Medical Test Surprises: What Should You Be Told? - Spokane, North Idaho News & Weather KHQ.com

Medical Test Surprises: What Should You Be Told?

WASHINGTON (AP) - It's a growing side effect of modern medicine: A test for one condition turns up something completely unrelated that could be a threat - or could be a false alarm.
    
These so-called incidental findings tell people more than they bargained for, things they might not need or want to know.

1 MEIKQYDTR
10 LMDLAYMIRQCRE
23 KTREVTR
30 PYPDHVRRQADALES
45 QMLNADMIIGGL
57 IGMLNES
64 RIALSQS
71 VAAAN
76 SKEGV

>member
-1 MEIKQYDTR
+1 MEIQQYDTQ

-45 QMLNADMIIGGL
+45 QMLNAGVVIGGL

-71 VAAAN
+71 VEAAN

A presidential advisory council says it's time to be more up-front about that risk with patients before their next X-ray or gene test turns up a disturbing surprise.
    
It may seem obvious that you'll be told if your doctor orders X-rays for a broken rib and signs of cancer show up.
    
But Thursday's report says that not every medical condition that can be found, should be - and there's conflicting advice about how to disclose and manage incidental findings.

(Copyright 2013 The Associated Press. All rights reserved. This material may not be published, broadcast, rewritten or redistributed.)

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